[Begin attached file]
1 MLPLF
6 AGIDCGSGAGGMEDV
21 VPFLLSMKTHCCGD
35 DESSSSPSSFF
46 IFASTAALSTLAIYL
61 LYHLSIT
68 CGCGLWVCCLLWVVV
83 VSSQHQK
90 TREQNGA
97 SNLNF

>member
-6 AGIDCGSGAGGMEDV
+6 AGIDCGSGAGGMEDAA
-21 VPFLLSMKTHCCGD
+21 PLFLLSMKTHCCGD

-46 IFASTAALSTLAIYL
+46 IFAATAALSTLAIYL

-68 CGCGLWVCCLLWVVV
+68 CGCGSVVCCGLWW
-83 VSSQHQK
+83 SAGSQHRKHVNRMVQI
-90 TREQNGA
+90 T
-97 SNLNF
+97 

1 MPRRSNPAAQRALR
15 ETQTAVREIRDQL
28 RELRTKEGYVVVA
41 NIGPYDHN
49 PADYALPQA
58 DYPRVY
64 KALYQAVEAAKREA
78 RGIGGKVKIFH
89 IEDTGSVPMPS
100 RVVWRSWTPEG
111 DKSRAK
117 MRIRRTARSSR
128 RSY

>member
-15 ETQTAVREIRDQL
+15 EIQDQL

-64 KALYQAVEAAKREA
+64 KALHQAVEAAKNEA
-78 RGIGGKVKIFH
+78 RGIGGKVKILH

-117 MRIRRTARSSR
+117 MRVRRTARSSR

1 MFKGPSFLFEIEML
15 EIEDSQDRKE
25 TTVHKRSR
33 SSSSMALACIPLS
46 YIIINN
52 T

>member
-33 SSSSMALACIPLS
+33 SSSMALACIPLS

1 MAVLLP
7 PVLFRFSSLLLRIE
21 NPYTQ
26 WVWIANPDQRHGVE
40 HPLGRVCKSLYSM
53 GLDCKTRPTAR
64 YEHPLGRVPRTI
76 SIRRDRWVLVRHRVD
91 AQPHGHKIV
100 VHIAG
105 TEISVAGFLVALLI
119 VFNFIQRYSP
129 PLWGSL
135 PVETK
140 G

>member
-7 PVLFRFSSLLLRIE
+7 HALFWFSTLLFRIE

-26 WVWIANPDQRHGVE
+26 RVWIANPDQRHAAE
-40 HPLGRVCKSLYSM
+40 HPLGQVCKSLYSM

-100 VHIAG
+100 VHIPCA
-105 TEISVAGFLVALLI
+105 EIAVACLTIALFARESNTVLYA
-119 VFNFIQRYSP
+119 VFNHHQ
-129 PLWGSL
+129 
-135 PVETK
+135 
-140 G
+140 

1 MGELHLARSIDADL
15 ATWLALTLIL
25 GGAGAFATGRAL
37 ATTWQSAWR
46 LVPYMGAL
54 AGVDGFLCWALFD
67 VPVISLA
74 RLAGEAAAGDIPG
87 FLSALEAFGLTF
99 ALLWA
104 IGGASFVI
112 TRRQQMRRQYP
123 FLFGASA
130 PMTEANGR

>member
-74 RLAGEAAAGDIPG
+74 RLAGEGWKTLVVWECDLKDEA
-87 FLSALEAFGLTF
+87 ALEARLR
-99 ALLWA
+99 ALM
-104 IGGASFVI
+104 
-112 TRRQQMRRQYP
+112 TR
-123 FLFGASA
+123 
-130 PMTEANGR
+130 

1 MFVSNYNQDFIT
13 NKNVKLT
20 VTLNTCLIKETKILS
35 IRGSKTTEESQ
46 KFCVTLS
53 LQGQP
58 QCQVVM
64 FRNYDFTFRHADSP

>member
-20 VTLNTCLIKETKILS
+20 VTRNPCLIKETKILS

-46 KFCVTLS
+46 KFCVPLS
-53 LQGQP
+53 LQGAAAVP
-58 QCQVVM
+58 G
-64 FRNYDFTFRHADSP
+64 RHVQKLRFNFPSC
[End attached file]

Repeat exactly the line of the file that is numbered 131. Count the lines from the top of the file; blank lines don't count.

-46 KFCVTLS